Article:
The number of days worked by the royals can differ greatly from the actual number of engagements, as many may take place in a single day.

 

She will say: ‘Through the many changes I have seen over the years, faith, family and friendship have been not only a constant for me but a source of personal comfort and reassurance.’

The Christmas message was filmed in the White Drawing Room at Buckingham Palace on December 12 and has been produced this year by Sky News.

The Queen wears a silk and lace cocktail dress by her senior dresser, Angela Kelly, and a gold, ruby and diamond brooch which was a present from the Duke of Edinburgh in 1966.

A 1949 picture showing the couple with a six-month-old Prince Charles stands prominently on her desk, a reminder that the Prince of Wales celebrated his 70th birthday last month.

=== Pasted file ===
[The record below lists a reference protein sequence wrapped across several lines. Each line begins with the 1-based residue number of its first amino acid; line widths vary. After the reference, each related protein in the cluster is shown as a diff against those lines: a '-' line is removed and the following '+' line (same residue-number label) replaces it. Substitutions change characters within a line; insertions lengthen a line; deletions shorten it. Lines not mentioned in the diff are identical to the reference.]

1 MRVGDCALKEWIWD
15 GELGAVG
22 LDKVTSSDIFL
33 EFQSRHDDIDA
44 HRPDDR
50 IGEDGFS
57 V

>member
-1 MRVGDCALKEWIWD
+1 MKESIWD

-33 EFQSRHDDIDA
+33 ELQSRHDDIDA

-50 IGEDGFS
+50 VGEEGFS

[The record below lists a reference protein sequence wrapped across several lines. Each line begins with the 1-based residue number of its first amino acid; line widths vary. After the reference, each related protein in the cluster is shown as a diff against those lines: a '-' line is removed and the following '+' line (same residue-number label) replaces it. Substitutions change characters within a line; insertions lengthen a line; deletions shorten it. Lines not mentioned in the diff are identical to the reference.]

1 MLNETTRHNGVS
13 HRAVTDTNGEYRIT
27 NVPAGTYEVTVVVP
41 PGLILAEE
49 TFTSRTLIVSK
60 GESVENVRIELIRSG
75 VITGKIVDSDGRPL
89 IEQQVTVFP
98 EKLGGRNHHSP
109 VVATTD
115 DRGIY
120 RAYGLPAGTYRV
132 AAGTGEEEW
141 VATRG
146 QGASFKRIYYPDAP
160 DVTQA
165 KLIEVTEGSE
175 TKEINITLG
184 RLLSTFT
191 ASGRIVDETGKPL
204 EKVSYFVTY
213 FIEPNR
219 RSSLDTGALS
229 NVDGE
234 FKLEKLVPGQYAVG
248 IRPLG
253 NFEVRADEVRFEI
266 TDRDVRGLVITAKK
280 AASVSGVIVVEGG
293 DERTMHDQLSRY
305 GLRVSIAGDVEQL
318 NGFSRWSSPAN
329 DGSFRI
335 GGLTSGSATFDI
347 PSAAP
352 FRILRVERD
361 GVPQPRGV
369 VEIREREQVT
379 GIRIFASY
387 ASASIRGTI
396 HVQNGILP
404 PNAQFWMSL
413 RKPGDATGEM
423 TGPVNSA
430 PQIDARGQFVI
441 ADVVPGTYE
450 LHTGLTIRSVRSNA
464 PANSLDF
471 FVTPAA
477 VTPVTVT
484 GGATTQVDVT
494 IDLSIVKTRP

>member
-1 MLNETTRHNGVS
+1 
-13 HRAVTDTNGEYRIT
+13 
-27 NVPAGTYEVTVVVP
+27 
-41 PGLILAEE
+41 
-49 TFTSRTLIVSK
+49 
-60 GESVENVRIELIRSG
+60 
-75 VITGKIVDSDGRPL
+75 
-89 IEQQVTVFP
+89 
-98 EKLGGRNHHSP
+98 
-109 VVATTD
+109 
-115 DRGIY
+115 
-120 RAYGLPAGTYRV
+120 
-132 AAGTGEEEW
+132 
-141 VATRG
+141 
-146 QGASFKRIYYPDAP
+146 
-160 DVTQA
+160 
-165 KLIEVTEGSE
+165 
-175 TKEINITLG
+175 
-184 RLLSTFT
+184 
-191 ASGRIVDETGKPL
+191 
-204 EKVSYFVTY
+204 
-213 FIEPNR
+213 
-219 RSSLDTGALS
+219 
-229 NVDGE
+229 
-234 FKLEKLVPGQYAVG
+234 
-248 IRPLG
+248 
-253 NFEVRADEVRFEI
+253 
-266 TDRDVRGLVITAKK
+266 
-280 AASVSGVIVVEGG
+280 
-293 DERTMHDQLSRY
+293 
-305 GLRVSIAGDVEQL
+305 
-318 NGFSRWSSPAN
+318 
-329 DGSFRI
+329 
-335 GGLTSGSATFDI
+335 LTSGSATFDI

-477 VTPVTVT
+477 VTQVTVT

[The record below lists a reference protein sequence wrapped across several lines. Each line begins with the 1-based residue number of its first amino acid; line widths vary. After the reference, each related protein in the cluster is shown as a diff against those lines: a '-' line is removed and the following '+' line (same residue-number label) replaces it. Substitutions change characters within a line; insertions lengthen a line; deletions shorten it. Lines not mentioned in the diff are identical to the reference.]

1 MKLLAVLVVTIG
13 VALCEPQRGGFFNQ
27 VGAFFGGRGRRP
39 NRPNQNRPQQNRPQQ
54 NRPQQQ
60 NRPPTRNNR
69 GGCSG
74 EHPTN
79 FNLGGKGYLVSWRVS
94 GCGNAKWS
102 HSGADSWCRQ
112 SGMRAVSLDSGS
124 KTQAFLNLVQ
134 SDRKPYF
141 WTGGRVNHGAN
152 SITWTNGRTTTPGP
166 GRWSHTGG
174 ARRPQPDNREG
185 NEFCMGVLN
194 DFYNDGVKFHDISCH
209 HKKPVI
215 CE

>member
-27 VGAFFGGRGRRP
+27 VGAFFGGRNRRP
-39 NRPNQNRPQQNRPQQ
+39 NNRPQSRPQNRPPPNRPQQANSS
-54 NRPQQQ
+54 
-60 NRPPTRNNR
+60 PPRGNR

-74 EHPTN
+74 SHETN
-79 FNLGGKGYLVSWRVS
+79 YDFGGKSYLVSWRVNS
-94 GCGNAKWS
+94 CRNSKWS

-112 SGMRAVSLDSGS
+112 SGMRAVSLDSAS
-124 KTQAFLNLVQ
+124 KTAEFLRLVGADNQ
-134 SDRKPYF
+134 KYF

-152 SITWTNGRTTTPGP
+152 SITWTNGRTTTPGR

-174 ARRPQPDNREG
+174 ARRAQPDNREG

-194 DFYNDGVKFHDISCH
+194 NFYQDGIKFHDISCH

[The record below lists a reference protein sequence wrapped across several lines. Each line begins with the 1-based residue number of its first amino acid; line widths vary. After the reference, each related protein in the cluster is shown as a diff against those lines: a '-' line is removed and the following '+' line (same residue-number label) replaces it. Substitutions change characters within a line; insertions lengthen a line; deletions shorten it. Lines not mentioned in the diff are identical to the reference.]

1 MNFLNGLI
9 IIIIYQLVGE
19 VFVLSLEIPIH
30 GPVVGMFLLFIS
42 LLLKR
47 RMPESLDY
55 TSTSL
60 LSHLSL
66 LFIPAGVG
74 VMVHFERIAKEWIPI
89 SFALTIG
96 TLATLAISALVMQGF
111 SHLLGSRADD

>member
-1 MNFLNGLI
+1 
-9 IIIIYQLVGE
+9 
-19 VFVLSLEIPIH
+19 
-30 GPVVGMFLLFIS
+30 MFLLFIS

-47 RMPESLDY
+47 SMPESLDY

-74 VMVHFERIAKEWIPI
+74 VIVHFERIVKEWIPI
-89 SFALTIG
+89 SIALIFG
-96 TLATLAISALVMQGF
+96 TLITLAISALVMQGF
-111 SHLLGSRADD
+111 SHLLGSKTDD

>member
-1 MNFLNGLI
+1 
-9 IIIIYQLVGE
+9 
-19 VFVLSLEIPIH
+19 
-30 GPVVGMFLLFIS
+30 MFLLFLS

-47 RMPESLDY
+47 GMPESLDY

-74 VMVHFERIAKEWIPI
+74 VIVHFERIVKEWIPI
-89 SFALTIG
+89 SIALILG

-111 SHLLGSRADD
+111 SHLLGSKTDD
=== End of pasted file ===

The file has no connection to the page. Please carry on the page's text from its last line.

Catching the eye amid the splendour of the drawing room is a gilded piano that was made for Queen Victoria in 1856.

Yesterday the Queen was seen braving heavy rain to attend church at Sandringham, her Norfolk estate, where the Royal Family is gathering for the festive season.

A crowd of around 200 huddling under umbrellas were gathered to watch her arrive by car for the carol service at St Mary Magdalene Church, but were disappointed when 97-year-old Prince Philip failed to attend. Despite his advancing years, Philip walked around 400 yards from Sandringham House to the church nearly every Sunday during the Royal Family’s Christmas break last December and January, but following his hip replacement earlier this year is clearly taking things easy.

A royal source denied that there were any fears for Philip’s health, pointing out that he had been photographed at a Christmas party at Buckingham Palace last Wednesday.

The Queen was driven to the service in her maroon Bentley with Prince Edward, his wife the Countess of Wessex and their 15-year-old daughter, Lady Louise Windsor.

The Queen, who wore a red and grey tweed coat with a matching festive feathered hat, looked well as she walked briskly into the church while sheltering under an umbrella.